Hi Friends, tis that time of week once again where I compile my weekly Dear Shant-“Elle” columns on my site in case you’ve not worked out how to get to www.milknheels.com directly through my website via the link, or through my Instagram.
So here you are!
I just recently had two amazing twins and my older two daughters have been such a great help and my husband has stepped up in so many ways, but they drive me crazy and I feel like I want to throw the whole house away and move to a remote island sometimes. I love my family but am I wrong for having this feeling?
First congratulations. FOUR KIDS. Damn, that’s awesome. And it’s also a ridiculous amount of work. One kid is such a tremendous amount of work, but four…we all need to tip our hats to ourselves more often when we go in for the “more than one” kid life. I’ve received shit in the past for saying that mothering is the biggest job you will ever have in your life. Some have said that it isn’t “work” and that it is their greatest “joy.” Well yay for you Betty Crocker, or whoever is the most perfect mother on the planet, but for me, being a mom was, and continues to be a job. We wear so many hats as a mother, hats that should we wear them outside our homes would absolutely be called jobs. So what’s the issue with saying that about being a mom? To me nothing.
What does my rant about whether or not it is a job have to do with your question? I’m about to tell you what. When we have a job and are doing our job there are days we’re richly rewarded and fulfilled by it, and there are days when we hate every single task that has anything to do with that job. This is normal. It’s perfectly okay in society to bitch and moan about our out of home jobs, but for some reason as soon as we get crowned with the “mom hat” all that is supposed to end. It’s supposed to just vanish into thin air and we’re meant to be filled with joy and bliss all the day long. Well this simply isn’t the case. It’s filled with good and bad days, and it’s okay to feel and honor both. Don’t beat yourself up for wanting to run away, I told my husband and my middle girl, who is twenty-seven just the other night that I was going away for two weeks, alone, to a secret place where none of them could find me. I’ve been at this “mothering” game for thirty years and I wasn’t having fun anymore. I had hit my limit.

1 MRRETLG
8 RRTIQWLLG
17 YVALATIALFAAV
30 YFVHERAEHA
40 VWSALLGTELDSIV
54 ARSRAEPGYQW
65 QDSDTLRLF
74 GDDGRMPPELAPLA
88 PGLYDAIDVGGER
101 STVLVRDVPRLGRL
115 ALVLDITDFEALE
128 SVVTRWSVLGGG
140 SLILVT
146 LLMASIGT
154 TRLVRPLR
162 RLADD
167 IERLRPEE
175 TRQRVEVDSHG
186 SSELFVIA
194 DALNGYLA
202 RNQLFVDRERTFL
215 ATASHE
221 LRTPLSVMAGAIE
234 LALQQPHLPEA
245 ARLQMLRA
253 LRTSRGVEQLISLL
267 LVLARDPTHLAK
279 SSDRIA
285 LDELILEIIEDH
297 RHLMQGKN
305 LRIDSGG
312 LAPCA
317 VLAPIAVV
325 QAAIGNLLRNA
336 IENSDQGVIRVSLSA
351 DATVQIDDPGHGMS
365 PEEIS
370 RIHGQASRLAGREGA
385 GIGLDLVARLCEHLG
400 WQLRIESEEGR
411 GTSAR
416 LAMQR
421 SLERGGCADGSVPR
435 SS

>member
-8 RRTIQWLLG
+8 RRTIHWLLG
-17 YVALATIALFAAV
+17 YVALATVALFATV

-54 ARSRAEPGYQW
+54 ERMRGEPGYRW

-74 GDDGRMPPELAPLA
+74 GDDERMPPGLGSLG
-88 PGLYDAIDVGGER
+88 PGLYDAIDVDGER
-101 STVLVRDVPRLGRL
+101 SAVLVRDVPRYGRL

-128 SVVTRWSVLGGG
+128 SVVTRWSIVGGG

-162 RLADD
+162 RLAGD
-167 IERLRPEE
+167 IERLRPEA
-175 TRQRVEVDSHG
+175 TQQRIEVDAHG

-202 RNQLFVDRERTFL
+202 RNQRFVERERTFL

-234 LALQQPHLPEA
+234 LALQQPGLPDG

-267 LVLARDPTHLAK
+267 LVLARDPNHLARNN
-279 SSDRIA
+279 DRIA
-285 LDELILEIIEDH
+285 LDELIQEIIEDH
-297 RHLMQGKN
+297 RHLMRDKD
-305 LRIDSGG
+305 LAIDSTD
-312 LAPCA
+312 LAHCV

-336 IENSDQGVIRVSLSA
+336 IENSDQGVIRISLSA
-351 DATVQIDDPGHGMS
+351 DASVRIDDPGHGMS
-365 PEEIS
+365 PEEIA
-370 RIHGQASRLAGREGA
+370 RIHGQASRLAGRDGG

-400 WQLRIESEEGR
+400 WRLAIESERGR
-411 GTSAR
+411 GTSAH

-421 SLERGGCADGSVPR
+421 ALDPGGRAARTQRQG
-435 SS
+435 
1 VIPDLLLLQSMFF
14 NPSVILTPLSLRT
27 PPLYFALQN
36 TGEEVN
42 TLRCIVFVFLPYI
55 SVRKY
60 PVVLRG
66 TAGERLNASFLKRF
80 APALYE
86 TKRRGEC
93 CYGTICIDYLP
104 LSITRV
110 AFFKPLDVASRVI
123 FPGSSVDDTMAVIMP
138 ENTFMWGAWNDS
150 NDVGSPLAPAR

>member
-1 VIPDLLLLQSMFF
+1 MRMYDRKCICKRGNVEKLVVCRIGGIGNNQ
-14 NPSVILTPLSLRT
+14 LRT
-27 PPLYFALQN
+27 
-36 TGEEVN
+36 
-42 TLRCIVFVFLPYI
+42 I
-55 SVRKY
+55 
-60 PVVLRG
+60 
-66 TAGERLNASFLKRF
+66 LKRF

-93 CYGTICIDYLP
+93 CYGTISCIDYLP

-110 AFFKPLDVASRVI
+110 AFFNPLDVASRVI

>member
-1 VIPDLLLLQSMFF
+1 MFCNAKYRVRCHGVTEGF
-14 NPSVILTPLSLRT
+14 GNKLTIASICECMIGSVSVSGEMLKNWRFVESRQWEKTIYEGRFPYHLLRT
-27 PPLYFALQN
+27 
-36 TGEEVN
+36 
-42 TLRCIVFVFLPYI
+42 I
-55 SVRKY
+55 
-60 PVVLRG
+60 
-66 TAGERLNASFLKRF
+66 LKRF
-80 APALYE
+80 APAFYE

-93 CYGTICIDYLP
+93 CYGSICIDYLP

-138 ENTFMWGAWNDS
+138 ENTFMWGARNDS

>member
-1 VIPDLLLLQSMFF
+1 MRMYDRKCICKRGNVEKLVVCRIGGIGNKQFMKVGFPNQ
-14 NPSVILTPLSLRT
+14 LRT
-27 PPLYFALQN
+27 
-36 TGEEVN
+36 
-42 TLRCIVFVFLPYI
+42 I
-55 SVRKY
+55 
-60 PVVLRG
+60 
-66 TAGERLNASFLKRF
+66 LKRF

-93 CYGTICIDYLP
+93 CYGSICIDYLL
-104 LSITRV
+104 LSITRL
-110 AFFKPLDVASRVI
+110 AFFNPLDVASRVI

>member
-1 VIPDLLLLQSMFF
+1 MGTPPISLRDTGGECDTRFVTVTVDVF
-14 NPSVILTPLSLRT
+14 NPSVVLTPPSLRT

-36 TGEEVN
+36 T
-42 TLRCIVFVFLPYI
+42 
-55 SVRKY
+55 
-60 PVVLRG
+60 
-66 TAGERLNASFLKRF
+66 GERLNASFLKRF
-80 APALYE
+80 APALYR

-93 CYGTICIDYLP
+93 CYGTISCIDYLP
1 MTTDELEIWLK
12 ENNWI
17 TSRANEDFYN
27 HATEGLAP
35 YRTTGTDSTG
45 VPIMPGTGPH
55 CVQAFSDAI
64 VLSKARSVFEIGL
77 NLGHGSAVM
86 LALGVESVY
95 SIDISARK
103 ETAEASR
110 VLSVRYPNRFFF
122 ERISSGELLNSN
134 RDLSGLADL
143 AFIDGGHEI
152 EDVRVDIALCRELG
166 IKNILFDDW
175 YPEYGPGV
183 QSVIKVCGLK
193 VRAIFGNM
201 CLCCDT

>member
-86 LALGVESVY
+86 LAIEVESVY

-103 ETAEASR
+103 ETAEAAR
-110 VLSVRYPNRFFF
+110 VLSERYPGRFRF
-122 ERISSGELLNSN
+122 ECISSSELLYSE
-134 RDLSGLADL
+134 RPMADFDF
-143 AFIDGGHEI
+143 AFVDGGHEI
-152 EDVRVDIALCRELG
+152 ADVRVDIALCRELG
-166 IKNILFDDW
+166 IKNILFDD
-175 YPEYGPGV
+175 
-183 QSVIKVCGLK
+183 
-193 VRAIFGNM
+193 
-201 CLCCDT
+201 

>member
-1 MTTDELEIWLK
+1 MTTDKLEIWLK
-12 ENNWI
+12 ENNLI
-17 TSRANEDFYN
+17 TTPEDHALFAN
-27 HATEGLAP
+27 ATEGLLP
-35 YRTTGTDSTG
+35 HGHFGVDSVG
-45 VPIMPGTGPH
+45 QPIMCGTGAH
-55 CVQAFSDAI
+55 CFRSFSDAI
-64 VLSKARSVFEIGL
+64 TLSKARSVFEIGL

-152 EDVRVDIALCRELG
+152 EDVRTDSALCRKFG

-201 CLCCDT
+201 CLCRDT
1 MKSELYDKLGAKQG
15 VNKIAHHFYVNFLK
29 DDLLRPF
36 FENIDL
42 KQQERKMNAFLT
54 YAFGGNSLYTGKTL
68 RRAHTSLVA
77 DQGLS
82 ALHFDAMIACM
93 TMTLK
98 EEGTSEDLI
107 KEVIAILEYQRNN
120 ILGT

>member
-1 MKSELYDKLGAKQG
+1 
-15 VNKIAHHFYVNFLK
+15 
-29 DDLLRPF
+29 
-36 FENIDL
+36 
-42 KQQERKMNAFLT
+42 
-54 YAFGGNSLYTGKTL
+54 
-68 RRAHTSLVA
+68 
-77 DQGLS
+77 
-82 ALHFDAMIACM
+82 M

But guess what? That was two weeks ago, and today, the days are good and filled with joy again. But who knows what tomorrow might bring, perhaps, I’ll be headed to that deserted fantasy island once again.
Secretly Packing, know that you’re not alone, and that this is normal. By knowing this you can release the guilt of it, and just blissfully picture yourself running away into the sunset, solo, the next time the shit hits the fan!
You got this!
Should I be worried my six year old daughter still has an imaginary friend?
From Stasi The Friendly Ghost
Hello, Stasi the Friendly Ghost
Hell no, I still have mine and she tells me how fabulous I am all day long!
I kid, I kid.
Unfortunately, since I don’t know your daughter, or what is going on in her life, I’d be jumping to conclusions about how to respond to this. Which I’m loathed to do since jumping to conclusions never ends well for anybody. I will however ask you this: has she suffered a trauma that this imaginary friend helps her escape from? Is she an only child who gets lonely and has therefore created a “companion” to spend time with? It all depends on what is happening in her life and whether or not you think the relationship with this imaginary friend is keeping her from developing real relationships with kids her own age. If it is something that you’re truly concerned about take her to visit her doctor, they know the correct questions to ask in order to get to the root of her pretend friendship. If you’re concerned that your doctor can’t get to the bottom of it then I would ask your doctor to recommend a qualified child therapist to sit down and see what might be going on there with your daughter.